“the ways in which participants represent themselves and the field in their beliefs and practices are understood as embodying claims for knowledge, status, and resources. These languages of legitimation may be explicit (such as claims made when advocating a position) or tacit (routinised or institutionalised practices). All practices (or ‘position-takings’) thereby embody messages as to what should be considered legitimate. I conceptualise these messages as articulating principles of legitimation which set out ways of conceiving the field and thus propose both rulers for participation within its struggles and criteria by which achievement or success should be measured. The ‘settings’ or modalities of these principles of legitimation are regulated by the legitimation device.” 1

The principles governing the legitimation device are Autonomy (structuring of external relationships to the field), Density (relations within the field), Specialization (relations between the social and symbolic or cultural dimensions of the field), and Temporality (temporal aspects of these relations). Each principle can be ‘set’ (+/-) based on the preference of the dominant in field.

“To analyse change in higher education using these concepts is to view higher education as a dynamic field of possibilities. The legitimation device is the means of generating and distributing what is and is not possible within the field. Positions and position-takings are conceived of as representing possibilities, where some possibilities may be recognised, some realised, but others remain latent (unrecognised and unrealised). A possibility exists within a structured system or field of possibilities; conversely, a field is a structured space of possibilities. The structure of a field (and so the range and distribution of possibilities) is given by its legitimation code modality. Changes in legitimation code thereby represent changes in the structuring of the field and so the space of possibilities. To examine the emergence of new possibilities (such as cultural studies) is to analyse the effects of changes in legitimation code on the field.” 2

The legitimation device defines the dominant and dominated legitimation codes that set up the possible positions and their relative power / authority within the field of practice of higher education.

legitimation device and code

The legitimation device describes the set of possible positions in field. PA = positional autonomy; RA = relational autonomy MaD = material density; MoD = moral density SR = social relation; ER = epistemic relation C = classification; F = framing; i = internal; e= external; t = temporal +/- = relatively stronger/weaker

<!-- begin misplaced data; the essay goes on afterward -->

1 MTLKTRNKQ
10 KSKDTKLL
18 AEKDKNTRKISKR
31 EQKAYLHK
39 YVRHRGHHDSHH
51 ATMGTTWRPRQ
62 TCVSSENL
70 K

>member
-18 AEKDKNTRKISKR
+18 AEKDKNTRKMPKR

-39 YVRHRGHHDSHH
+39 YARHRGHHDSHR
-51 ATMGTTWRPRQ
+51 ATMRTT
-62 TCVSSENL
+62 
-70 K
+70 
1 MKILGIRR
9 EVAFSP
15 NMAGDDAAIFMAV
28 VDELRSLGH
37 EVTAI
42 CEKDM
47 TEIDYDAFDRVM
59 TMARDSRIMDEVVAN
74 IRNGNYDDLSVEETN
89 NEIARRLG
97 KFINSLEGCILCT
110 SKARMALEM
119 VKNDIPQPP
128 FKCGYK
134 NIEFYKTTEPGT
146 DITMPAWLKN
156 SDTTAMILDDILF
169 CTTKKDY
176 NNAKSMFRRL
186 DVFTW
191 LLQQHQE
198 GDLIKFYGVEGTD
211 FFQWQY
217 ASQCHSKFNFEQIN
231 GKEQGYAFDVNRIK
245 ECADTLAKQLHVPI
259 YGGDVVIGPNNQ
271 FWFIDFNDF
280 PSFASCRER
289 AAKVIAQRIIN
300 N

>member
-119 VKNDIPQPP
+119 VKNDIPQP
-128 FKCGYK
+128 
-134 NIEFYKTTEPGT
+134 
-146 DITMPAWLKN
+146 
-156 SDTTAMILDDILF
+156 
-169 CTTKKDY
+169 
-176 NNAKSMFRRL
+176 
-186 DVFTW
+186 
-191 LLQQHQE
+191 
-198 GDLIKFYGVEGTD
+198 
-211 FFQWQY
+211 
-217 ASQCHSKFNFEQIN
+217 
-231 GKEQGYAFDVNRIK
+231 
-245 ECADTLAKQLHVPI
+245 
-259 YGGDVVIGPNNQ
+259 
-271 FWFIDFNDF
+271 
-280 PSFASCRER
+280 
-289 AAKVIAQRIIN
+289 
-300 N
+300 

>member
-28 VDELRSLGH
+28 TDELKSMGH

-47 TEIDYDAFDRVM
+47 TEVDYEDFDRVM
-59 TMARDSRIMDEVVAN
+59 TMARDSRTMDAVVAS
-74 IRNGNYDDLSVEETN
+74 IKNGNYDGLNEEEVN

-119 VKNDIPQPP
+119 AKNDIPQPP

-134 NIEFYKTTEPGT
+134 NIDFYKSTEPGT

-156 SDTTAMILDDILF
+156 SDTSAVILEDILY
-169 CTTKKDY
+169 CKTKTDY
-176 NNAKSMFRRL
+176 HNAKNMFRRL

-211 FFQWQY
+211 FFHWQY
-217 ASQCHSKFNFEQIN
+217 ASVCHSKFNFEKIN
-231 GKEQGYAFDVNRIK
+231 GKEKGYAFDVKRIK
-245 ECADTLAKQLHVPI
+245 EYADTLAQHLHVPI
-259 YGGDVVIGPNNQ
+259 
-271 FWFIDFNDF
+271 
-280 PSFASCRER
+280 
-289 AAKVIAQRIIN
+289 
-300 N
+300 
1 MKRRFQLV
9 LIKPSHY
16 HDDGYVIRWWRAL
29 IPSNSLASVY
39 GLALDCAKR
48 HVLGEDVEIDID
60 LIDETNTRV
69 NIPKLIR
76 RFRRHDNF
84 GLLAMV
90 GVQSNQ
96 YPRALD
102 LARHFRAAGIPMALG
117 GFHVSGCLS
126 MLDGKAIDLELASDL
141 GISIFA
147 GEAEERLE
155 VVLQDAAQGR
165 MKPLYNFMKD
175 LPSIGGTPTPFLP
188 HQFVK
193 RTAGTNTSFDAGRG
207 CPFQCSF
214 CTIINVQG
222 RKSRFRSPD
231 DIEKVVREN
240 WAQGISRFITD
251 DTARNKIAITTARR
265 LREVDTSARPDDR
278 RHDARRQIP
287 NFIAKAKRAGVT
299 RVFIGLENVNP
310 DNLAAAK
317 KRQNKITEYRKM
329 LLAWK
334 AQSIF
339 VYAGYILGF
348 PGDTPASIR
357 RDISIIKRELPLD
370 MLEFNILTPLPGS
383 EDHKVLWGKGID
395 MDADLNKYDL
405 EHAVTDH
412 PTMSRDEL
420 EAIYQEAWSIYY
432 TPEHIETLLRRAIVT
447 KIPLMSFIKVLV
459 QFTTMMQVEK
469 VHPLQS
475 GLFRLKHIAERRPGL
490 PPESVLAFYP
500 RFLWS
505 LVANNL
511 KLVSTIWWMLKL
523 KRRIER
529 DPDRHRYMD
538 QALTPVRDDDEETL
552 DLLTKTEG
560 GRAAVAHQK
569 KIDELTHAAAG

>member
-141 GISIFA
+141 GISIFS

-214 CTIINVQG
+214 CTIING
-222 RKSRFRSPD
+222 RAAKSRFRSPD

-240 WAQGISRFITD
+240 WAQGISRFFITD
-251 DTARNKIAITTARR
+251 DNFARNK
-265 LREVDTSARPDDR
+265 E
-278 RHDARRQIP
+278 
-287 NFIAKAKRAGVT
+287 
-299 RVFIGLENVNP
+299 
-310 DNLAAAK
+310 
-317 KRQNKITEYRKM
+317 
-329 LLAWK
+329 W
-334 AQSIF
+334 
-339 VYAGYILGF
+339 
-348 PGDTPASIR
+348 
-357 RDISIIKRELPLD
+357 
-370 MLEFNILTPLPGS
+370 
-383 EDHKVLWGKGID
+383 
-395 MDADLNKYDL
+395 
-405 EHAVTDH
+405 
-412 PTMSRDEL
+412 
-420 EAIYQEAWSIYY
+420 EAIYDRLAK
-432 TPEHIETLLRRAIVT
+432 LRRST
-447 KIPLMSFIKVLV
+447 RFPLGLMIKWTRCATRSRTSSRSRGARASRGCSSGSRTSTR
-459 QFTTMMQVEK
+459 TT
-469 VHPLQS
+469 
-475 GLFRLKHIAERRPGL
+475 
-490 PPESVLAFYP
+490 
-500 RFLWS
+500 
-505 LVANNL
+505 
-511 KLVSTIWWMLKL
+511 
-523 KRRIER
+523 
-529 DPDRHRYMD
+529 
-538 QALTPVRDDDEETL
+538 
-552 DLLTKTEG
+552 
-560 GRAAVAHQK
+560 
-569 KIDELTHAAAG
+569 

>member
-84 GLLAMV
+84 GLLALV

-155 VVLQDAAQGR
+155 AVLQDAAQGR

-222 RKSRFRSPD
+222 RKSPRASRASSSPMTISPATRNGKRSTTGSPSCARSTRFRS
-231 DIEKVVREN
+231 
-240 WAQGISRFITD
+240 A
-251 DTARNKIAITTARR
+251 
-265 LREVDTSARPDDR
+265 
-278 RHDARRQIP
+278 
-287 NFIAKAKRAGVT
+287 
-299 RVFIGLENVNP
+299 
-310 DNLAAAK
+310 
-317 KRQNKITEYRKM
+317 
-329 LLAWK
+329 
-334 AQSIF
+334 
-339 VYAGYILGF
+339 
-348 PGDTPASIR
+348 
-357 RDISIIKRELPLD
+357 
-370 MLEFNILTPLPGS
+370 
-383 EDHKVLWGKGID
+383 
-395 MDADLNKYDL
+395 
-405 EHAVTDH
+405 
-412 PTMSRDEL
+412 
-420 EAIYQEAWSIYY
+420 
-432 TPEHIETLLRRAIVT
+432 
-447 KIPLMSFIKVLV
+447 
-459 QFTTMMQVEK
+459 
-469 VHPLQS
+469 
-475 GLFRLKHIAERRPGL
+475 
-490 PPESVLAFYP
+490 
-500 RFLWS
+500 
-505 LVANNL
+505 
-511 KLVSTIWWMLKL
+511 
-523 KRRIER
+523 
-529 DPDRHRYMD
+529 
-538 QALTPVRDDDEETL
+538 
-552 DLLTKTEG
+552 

Ok, so lots of very abstract theory-talk here. But, I believe that the legitimation device as an analytic tool could be deployed to systematically study the changes in the field of higher education that have occurred over the past 15 to 20 years that led to the emergence of global health as a field of study. What have been the dominant legitimation principles in the most powerful universities in the U.S.? Who within these universities have controlled the legitimation device? Why? What shifts in the broader external political and economic and internal university (student, staff, faculty) environment have exerted pressures on those in control of the legitimation device?

How could those pressures (perhaps those akin to a social movement??) and the competition over the legitimation device create the space for a new domain of global health studies to emerge on college campuses across the U.S.?

  1.  Maton, Karl. “The Field of Higher Education: A Sociology of Reproduction, Transformation, Change and the Conditions of Emergence for Cultural Studies.” Diss. St. Johns College, U of Cambridge, 2004. p. 83.
  2.  Ibid. p. 84.

CH188: Second session – social theory, history, and neoliberalism

Yesterday, we had the second session for CH188: The Right to Health – Problems, Perspectives, and Progress.  We covered a broad overview of the recent history of the the global health project and discussed a toolkit of social theories that we’ll use throughout the course to analyze and try to understand progress and challenges in the social movement for the right to health.

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Dr. Salmaan Keshavjee discusses the history of neoliberalism’s infiltration of global health logic.